Shall we not learn from the past? That theocracy is a dead end? Any serious move in the direction of a sharia state in Pakistan could lead to civil war. This is not a temporary difficulty but a fundamental one. Since there is no Pope in Islam, there is just no way of answering which sharia is the right one. Hanafi, Shafii, Maaliki, Hanbali? Will all, or most, Pakistanis ever accept any amir-ul-momineen (leader of the pious) or a caliph? What of the Shias, who reject the very notion of a caliphate? For those who say unity is possible, here is a simple challenge: get one religious leader from each of Pakistan's Islamic sects. Let them sit around a table and see if they agree on any significant matter related to governance, taxes, penal code, banking, or economy.
Looking ahead: even devoutly religious people can accept that genuine faith flourishes when individuals are free to choose, without having religion imposed upon them by their government. Surely, the church, mosque, synagogue and temple all inform humans in some way. But peace and progress lie in giving Reason the stewardship in matters of science, technology, economics, commerce, trade, industry, finance, public affairs, warfare, education, research, public discourse and debate, arts and literature. Laws (personal, family, civil, corporate, criminal, international) and social ethics (including sexual ethics and morality) must be made by humans for humans. The rightful domain of religion is in personal conduct, beliefs, worship and conscience.
Pakistan's chest thumping ultra-patriots must listen closely. The country has fallen far behind India and is high on the list of the world's failing states. It is futile to search for tiny bits of contrary evidence, such as the increasing number of mobile phone users in the country. Except for atomic bombs -- which even a wretched North Korea has succeeded in making -- Pakistan's achievements are few. This failure owes squarely to a skewed world view and wrong attitudes towards progress, ethics and morality. Even though the clergy are not formally in power, they actually run much of the show and are largely responsible for mis-educating the Pakistani mind. The longer they remain unchallenged, the more protracted our suffering.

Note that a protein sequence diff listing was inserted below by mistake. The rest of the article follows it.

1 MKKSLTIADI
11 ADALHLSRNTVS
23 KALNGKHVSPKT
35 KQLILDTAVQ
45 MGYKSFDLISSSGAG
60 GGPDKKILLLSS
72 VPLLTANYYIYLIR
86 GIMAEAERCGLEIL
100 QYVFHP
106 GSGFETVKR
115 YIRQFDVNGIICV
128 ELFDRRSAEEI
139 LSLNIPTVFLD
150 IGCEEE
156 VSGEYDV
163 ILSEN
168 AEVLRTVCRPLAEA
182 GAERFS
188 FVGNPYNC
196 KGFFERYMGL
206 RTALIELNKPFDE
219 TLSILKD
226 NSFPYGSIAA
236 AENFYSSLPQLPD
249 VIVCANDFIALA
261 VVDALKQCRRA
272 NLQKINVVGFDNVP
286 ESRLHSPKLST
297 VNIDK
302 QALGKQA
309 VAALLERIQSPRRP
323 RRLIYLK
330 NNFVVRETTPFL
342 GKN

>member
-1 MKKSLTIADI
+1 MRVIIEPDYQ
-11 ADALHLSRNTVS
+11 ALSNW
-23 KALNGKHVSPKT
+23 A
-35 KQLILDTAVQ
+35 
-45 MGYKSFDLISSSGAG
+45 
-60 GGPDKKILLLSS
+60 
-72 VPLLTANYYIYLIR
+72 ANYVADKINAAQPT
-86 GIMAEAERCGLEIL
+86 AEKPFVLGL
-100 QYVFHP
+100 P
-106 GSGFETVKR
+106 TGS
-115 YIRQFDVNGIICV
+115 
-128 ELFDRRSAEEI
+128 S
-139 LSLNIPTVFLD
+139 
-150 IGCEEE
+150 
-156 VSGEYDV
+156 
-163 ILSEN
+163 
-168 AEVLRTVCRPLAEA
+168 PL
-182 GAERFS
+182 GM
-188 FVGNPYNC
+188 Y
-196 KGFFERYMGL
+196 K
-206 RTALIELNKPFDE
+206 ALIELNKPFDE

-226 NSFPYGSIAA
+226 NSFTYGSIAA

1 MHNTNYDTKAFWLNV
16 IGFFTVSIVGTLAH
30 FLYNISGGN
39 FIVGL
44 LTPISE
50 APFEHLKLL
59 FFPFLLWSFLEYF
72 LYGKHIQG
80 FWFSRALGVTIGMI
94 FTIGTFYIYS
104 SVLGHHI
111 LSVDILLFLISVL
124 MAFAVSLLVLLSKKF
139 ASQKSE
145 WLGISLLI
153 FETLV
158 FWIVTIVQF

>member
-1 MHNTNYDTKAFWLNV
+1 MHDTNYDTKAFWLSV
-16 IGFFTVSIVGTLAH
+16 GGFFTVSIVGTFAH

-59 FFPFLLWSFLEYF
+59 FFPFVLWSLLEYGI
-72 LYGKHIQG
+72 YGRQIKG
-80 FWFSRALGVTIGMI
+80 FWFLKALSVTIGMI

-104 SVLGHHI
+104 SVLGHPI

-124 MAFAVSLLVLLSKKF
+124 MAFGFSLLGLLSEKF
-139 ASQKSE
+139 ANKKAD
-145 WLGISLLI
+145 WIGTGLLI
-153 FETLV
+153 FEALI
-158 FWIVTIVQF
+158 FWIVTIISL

While I am optimistic in the long run, the victory of secularism in Pakistan is assured only if there are enough thoughtful people who can make it happen. There is little danger of a religiously fractionated society like Pakistan becoming a hardline theocracy. But the clergy could continue to rule in religiously delineated communities. To the extent that this happens, our people will continue to remain scientifically and culturally backward, wallow in self-pity and drown in conspiracy theories, and have only one message for the outside world: give more.
Reason says we should follow successful states. But history has no example of a successful sovereign religious state, much less one in modern times. While Israel appears to be an exception -- and is secretly envied by many Pakistanis -- this success is likely to be temporary. Israel is deeply dependent upon the largesse of its patron, the United States. It also has fast-breeding, ultra-conservative Sephardic Jews who yearn for a Jewish state and want to forcibly impose their antiquated laws. They could soon overtake modernised and secular Ashkenazi Jews, forcing Israel into primitivism. Surely, it would be unwise to take this racist, religious state as our model.

The author teaches at Quaid-e-Azam University, Islamabad